The Supreme Court was asked Wednesday to consider if the government has unconstitutionally imprisoned an American-born man captured during the fighting in Afghanistan (search).

Yaser Esam Hamdi (search) is being held in a naval brig in South Carolina, without access to attorneys and without charges being filed against him.

"The man's been locked up for two years," said Frank W. Dunham Jr., a federal public defender who filed the appeal on his behalf. "He wants an opportunity to be heard in court. It goes right to the heart of our liberties."

The 4th U.S. Circuit Court of Appeals (search) in Richmond, Va., ruled in January that the government has wide latitude to detain people caught fighting against the United States on foreign soil during wartime, without giving them traditional legal rights.

Dunham told justices in a filing that the appeals court not only "embraced an unchecked executive power to indefinitely detain American citizens suspected of being affiliated with enemies, but it also abandoned procedural safeguards designed to promote truth and fairness."

The Bush administration has maintained the detention is constitutional and important for national security. The administration has about a month to file a response in Hamdi's case.

So far, the Supreme Court has refused to hear any cases stemming from the terrorist attacks and the government's war on terror.

A pending appeal asks justices to consider whether 660 terrorist suspects are being wrongly held in Cuba without charges or access to attorneys.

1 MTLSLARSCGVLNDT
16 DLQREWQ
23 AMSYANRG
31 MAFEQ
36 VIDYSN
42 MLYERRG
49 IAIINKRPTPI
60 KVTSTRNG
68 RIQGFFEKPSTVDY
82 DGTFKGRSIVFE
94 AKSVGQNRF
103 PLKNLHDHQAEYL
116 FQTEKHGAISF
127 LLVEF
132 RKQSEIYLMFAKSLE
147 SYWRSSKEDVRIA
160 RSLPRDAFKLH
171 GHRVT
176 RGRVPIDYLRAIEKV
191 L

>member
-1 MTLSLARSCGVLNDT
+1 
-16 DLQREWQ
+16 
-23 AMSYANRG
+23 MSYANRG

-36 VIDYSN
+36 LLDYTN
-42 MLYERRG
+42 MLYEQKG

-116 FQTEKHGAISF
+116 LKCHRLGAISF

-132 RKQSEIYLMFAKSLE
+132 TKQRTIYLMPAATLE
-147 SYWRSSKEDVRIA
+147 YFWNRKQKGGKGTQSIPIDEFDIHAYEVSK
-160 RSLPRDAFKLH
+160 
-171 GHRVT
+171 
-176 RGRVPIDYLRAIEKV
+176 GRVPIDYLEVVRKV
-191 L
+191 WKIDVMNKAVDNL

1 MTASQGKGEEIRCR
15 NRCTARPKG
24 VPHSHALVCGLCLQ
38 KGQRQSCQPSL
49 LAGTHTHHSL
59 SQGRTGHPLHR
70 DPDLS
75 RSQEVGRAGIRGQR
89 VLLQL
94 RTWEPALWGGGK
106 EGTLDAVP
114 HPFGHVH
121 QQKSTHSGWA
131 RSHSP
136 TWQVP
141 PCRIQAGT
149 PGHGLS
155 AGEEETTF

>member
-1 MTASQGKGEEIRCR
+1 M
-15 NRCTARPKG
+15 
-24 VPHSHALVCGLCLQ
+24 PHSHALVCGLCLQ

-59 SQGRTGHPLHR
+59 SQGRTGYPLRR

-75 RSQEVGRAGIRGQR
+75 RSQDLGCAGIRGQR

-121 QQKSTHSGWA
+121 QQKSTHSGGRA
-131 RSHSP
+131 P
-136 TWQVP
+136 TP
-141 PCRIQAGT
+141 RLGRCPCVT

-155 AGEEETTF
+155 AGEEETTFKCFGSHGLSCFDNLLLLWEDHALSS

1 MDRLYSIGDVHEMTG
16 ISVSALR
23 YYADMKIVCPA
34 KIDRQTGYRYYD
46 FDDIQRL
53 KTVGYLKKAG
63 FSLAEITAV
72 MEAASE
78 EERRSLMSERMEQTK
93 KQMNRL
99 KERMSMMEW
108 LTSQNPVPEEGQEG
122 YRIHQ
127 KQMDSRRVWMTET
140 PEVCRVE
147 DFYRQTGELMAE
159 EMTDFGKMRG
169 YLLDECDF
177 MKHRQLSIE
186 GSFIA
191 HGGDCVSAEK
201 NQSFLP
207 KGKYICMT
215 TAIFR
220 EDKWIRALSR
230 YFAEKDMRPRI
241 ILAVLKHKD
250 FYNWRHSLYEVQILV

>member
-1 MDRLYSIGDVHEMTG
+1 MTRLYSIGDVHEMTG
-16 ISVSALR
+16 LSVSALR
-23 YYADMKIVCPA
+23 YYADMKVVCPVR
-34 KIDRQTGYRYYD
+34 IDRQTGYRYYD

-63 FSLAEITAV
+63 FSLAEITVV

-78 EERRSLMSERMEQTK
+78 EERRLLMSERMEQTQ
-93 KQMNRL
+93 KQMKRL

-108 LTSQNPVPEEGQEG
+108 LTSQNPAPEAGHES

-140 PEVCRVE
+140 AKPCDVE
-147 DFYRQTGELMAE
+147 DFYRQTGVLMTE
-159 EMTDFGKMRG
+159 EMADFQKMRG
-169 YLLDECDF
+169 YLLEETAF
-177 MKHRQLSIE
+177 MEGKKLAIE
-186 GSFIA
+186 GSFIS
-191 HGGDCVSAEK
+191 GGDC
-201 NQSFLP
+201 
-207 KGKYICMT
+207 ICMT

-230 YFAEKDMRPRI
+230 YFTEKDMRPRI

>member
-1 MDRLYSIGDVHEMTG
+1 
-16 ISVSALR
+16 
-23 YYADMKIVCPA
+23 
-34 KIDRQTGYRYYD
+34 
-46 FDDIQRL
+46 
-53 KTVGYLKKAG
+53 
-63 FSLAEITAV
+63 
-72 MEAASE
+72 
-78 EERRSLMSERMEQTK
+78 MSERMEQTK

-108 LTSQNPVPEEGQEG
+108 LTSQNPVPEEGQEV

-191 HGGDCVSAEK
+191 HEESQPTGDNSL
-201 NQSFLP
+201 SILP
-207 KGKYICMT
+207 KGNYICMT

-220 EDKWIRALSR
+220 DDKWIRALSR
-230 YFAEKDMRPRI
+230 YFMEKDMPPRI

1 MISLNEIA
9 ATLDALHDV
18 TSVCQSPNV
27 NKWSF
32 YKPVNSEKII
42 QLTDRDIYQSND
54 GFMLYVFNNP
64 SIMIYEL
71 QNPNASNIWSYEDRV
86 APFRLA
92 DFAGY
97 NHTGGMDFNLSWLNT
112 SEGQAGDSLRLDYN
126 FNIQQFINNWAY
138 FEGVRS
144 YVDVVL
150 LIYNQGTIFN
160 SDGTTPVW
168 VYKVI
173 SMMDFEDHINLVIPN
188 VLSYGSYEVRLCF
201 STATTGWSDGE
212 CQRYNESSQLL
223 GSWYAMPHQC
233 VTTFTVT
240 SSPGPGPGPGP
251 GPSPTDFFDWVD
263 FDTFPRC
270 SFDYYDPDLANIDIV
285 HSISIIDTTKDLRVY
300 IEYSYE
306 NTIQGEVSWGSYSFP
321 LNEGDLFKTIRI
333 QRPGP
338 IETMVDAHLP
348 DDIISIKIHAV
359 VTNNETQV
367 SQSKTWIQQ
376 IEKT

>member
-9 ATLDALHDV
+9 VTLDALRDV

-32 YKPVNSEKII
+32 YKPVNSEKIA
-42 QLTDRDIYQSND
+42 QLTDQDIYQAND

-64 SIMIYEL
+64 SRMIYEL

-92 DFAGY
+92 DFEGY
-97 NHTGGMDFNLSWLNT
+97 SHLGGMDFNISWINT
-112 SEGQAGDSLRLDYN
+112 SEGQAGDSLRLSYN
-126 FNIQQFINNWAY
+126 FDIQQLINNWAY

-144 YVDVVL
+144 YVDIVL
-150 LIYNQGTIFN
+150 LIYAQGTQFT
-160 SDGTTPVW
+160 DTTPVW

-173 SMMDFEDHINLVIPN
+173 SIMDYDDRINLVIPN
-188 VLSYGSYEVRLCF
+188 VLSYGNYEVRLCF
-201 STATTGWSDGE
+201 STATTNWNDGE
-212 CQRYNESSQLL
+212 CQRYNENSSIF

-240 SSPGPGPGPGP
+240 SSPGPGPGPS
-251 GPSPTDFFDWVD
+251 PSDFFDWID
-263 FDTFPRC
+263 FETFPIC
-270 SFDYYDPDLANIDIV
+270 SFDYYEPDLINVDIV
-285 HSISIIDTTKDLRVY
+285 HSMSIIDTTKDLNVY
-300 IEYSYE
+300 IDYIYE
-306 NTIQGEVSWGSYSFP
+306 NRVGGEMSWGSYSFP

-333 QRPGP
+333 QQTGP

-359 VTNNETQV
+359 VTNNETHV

Hamdi was among the Guantanamo Bay (search) military prison detainees, who are suspected of ties to the Al Qaeda terrorist network or Afghanistan's ousted Taliban regime. He was moved to the United States when authorities learned that he was born in Louisiana, before his parents moved the family to Saudi Arabia.

The government has said Hamdi was captured after an uprising of Taliban prisoners in November 2001.

Like the inmates in Guantanamo Bay, Hamdi has been classified as an enemy combatant.

The detentions of Americans without legal rights has been criticized by groups including the American Bar Association, the nation's largest lawyers' group.

In addition to Hamdi, being held as enemy combatants at the brig at the Charleston Naval Weapons Station are Jose Padilla, a former Chicago gang member charged with plotting to detonate a so-called dirty bomb, and Ali Saleh Kahlah al-Marri, who has been accused of being an Al Qaeda sleeper agent.

The case is Hamdi v. Rumsfeld.